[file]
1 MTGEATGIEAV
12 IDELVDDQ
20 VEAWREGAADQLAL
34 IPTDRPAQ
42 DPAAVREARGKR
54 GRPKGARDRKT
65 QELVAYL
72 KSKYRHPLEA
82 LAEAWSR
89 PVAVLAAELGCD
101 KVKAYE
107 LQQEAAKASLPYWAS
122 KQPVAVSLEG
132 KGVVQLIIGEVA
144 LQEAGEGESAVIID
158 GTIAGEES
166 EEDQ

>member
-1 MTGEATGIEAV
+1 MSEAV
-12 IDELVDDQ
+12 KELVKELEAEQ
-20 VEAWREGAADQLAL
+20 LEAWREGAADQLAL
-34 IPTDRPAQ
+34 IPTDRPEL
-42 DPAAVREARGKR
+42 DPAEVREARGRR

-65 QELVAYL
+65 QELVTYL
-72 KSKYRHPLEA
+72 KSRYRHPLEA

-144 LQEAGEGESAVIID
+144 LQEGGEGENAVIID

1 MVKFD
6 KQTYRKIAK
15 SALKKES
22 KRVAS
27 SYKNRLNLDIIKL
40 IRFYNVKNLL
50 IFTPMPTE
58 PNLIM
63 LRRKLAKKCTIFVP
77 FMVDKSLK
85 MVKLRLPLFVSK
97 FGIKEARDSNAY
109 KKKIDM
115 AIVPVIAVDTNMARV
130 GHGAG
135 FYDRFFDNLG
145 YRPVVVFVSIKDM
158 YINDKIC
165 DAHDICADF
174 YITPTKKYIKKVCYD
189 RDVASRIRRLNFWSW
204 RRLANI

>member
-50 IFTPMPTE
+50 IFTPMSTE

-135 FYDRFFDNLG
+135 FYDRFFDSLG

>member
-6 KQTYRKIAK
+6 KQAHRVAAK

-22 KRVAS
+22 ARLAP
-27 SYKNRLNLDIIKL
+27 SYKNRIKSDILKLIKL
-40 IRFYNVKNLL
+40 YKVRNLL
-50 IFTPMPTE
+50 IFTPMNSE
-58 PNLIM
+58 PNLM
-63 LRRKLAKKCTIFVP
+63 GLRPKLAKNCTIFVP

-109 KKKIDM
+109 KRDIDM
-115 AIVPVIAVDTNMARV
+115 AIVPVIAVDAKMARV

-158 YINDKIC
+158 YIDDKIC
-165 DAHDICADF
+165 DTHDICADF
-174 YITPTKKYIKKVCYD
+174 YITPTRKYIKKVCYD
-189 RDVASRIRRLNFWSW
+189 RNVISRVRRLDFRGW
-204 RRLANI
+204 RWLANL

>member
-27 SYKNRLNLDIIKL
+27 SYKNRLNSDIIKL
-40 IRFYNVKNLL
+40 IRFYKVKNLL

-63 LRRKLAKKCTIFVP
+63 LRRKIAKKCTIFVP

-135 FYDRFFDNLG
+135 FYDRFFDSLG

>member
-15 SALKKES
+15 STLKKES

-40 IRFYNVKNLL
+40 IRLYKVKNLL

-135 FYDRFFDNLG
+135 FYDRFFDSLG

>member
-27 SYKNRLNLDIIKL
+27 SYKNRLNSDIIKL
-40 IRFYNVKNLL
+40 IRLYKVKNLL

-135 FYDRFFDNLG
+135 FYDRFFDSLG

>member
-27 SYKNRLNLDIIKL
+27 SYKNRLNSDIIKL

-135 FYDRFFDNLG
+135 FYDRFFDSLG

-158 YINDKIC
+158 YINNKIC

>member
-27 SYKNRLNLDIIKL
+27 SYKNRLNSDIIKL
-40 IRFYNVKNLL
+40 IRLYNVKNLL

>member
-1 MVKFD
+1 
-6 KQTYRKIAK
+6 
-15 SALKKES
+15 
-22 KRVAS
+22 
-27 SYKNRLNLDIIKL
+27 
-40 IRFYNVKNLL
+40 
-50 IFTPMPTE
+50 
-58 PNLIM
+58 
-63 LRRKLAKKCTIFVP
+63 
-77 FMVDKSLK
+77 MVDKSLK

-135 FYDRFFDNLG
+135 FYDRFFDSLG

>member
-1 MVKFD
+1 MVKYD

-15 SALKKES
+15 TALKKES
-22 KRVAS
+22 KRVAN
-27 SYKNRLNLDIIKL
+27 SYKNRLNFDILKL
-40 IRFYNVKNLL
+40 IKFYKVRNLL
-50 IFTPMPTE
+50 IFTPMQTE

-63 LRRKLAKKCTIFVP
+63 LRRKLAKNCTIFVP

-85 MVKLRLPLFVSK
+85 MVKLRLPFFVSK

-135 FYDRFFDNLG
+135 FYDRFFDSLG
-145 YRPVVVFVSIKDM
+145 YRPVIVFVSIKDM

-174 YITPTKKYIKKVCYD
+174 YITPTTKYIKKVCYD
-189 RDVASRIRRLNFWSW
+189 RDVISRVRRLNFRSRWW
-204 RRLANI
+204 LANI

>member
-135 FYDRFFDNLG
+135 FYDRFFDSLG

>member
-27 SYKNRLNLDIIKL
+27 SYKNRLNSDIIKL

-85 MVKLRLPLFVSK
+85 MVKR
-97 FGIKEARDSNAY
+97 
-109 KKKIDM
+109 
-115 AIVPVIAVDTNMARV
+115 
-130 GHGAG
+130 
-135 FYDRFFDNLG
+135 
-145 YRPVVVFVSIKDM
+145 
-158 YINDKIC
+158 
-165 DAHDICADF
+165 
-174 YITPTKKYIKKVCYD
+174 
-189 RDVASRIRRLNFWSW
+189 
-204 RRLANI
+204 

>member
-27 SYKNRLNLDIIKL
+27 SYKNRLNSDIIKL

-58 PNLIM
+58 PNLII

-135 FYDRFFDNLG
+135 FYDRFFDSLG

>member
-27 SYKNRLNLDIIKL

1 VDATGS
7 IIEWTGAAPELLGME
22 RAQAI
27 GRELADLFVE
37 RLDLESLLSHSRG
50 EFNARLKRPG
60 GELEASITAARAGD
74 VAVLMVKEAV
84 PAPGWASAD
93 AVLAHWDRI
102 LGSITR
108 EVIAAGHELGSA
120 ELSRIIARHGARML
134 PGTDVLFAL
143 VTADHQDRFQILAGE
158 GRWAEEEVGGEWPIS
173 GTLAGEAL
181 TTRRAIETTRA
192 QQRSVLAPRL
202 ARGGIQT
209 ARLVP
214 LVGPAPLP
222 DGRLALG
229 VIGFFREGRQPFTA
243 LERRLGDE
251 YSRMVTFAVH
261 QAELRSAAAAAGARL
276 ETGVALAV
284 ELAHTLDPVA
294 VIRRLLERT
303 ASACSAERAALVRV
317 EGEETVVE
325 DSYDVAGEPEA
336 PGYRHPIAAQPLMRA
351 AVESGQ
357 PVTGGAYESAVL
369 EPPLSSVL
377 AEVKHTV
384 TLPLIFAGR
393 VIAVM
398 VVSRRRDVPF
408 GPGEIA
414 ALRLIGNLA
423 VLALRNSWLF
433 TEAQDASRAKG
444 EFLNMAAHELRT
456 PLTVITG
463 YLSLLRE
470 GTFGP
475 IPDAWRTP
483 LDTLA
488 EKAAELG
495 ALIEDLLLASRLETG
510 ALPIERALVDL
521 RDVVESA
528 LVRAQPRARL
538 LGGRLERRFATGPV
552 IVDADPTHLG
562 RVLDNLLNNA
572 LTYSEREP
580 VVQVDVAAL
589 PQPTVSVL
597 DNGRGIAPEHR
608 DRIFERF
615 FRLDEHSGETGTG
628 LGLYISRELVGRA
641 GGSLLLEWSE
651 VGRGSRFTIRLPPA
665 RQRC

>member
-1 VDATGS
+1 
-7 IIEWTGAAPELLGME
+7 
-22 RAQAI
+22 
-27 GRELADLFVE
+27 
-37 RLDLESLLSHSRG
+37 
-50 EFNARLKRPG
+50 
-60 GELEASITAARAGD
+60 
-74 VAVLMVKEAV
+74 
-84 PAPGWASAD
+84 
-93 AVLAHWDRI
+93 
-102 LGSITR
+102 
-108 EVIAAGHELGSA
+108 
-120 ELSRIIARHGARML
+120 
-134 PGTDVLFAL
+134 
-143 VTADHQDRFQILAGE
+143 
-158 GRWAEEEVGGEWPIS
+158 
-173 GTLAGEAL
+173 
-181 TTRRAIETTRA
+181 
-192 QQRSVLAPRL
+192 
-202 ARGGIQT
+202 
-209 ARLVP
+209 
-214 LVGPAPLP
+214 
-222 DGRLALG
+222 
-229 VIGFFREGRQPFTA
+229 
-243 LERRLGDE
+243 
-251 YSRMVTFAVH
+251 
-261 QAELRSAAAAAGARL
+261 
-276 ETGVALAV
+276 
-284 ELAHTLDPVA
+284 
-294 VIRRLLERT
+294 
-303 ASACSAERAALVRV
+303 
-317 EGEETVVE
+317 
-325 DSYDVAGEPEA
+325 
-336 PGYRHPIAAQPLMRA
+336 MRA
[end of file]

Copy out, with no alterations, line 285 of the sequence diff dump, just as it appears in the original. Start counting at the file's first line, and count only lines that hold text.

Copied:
-1 VDATGS